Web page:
Aging of the human skeleton is characterized by decreased boneformation and bone mass and these changes are more pronounced inpatients with osteoporosis. As osteoblasts and adipocytes share a commonprecursor cell in the bone marrow, we hypothesized that decreased boneformation observed during aging and in patients with osteoporosis is theresult of enhanced adipognesis versus osteoblastogenesis from precursorcells in the bone marrow. Thus, we examined iliac crest bone biopsiesobtained from 53 healthy normal individuals (age 30–100) and 26patients with osteoporosis (age 52–92). Adipose tissue volumefraction (AV), hematopoietic tissue volume fraction (HV) and trabecularbone volume fraction (BV) were quantitated as a percentage of totaltissue volume fraction (TV) (calculated as BV + AV + HV) usingthe point-counting method. We found an age-related increase in AV/TV(r = 0.53, p < 0.001, n =53) and an age-related decline in BV/TV (r =−0.46, p < 0.001, n = 53) as well asin the HV/TV (r = −0.318, p <0.05, n = 53). There was an age-related inversecorrelation between BV/TV and AV/TV (r =−0.58, p < 0.001). No significant correlation betweenthe AV/TV and the body mass index (r = 0.06, n.s.,n = 52) was detectable. Compared with age-matchedcontrols, patients with osteoporosis exhibited an increased AV/TV(P < 0.05) and decreased BV/TV (P < 0.05)but no statistically significant difference in HV/TV. Our datasupport the hypothesis that with aging and in osteoporosis an enhancedadipogenesis is observed in the bone marrow and that these changes areinversely correlated to decreased trabecular bone volume. The cellularand molecular mechanisms mediating these changes remain to bedetermined.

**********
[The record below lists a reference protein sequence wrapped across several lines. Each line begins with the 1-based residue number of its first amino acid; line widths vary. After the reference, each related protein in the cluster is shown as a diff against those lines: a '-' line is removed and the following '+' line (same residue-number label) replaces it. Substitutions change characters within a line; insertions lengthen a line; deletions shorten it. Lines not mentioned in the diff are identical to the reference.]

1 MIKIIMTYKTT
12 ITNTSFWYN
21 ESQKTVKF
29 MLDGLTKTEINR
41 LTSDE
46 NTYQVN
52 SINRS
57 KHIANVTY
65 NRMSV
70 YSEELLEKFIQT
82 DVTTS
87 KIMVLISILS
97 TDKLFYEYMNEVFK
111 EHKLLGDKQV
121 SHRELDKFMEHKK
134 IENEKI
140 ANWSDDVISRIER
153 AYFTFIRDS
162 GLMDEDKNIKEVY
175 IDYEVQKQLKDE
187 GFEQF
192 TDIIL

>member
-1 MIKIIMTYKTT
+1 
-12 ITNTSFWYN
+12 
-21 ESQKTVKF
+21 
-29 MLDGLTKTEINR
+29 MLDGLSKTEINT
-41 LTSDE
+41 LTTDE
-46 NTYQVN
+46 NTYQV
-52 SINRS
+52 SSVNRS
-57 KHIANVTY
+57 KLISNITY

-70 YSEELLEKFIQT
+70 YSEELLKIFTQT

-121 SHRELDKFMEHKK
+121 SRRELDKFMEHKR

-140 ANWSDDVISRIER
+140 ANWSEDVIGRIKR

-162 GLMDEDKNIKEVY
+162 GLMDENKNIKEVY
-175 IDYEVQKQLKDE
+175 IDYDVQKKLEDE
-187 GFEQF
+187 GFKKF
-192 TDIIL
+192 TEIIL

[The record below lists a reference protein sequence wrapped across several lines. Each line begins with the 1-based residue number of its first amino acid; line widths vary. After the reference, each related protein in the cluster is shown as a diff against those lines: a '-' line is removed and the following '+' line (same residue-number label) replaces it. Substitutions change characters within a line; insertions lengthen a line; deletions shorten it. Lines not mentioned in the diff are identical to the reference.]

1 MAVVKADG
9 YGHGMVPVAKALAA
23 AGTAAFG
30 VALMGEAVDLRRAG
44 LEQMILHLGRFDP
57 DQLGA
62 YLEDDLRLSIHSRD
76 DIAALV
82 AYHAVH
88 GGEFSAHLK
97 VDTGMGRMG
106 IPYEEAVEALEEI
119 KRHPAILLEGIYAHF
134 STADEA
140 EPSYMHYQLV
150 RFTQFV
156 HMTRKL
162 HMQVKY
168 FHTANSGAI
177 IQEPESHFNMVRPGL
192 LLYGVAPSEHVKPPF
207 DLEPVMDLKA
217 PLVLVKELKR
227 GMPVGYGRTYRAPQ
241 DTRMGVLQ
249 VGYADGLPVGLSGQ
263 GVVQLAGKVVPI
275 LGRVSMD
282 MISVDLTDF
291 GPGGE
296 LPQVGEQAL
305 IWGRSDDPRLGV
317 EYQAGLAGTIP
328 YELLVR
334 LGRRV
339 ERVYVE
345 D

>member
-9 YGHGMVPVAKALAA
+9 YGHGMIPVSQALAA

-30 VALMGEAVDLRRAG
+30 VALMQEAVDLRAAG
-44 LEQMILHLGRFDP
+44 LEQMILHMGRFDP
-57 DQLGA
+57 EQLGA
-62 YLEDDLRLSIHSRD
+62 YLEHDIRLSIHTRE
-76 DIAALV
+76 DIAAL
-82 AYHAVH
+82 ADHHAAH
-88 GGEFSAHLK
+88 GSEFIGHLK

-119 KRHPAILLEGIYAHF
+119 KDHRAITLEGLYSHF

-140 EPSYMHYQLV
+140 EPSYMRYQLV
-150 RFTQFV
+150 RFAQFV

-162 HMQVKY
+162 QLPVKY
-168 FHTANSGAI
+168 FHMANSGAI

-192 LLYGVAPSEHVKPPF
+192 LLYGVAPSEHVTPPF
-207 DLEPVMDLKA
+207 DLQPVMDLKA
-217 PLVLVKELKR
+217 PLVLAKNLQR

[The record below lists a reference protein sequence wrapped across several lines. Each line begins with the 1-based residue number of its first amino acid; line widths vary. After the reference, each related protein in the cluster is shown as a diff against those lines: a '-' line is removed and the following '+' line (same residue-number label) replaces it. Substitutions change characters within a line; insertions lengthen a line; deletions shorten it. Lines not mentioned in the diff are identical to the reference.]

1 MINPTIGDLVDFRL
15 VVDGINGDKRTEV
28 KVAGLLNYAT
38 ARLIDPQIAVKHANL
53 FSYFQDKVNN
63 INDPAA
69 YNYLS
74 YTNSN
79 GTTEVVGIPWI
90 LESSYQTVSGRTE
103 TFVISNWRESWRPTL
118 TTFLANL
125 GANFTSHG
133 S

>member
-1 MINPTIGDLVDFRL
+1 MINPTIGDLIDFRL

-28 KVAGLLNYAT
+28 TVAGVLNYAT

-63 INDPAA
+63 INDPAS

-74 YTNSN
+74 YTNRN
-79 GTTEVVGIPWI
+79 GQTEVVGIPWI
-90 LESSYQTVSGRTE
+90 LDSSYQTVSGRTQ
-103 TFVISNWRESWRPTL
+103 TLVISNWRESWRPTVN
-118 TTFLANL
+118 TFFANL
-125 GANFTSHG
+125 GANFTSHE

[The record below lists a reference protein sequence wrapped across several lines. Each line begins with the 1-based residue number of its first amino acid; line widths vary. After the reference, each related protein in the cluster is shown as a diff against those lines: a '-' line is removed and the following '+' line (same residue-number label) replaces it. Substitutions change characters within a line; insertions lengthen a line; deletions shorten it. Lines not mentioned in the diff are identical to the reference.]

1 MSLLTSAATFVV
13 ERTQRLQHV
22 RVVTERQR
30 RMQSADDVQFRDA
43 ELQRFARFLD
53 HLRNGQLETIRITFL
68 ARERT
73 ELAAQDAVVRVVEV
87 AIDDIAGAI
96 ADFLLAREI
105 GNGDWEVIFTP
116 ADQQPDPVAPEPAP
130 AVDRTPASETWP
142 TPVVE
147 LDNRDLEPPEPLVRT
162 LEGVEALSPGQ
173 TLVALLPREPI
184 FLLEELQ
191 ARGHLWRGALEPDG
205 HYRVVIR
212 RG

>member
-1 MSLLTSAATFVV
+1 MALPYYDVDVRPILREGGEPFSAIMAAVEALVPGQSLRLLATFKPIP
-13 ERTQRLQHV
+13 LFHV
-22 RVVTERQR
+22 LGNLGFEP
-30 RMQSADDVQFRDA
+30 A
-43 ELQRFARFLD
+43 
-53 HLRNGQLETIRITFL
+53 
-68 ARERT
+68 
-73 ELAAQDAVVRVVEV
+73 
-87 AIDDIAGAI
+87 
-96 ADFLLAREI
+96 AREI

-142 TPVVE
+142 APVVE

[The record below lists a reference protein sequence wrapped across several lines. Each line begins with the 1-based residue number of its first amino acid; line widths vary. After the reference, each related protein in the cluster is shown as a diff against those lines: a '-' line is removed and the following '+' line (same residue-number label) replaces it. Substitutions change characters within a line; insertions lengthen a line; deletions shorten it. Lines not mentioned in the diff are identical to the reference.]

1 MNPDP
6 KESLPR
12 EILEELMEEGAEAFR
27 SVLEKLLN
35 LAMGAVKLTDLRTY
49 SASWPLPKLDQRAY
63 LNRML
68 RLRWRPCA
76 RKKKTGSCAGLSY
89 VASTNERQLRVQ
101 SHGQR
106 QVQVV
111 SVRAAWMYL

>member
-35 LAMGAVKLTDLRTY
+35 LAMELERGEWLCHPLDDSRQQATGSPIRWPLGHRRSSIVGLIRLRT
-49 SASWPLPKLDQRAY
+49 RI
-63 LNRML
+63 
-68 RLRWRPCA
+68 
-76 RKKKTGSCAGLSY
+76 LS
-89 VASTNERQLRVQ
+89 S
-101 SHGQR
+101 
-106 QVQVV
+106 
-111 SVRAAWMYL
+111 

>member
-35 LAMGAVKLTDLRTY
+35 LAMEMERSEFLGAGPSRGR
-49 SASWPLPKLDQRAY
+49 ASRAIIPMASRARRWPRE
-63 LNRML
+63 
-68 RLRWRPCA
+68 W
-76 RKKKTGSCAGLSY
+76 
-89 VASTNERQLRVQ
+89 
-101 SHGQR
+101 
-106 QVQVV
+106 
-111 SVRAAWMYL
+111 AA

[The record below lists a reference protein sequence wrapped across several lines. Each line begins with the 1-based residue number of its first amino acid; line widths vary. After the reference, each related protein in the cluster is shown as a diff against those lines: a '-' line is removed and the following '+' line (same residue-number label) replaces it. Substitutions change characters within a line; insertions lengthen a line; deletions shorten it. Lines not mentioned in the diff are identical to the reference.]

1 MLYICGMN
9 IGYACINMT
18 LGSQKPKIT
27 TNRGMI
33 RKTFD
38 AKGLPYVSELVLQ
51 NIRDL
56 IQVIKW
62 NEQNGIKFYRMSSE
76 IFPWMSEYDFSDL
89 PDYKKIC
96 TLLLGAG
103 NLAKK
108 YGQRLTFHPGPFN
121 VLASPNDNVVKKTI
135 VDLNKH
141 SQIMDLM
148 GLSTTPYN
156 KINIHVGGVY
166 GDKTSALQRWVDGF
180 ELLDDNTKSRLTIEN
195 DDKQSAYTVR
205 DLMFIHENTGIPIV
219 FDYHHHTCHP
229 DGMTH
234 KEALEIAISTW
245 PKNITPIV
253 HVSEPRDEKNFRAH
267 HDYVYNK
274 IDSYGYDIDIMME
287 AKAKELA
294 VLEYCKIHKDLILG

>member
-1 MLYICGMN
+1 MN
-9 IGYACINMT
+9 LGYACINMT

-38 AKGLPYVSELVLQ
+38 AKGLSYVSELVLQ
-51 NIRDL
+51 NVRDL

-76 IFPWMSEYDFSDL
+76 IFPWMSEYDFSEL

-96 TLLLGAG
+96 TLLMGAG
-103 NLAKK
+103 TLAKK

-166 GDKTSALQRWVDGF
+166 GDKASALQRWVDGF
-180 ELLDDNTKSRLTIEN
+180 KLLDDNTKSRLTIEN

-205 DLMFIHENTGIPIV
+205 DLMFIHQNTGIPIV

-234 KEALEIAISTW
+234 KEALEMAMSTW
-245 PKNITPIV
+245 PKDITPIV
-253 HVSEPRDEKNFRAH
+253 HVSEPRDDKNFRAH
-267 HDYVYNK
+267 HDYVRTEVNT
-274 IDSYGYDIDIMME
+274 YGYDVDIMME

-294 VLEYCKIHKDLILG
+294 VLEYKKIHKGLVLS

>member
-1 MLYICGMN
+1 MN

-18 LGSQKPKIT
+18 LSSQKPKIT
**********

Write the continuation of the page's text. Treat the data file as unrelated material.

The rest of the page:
adipose tissue volume; aging; bone; bone biopsies; histomorphometry; human; osteoporosis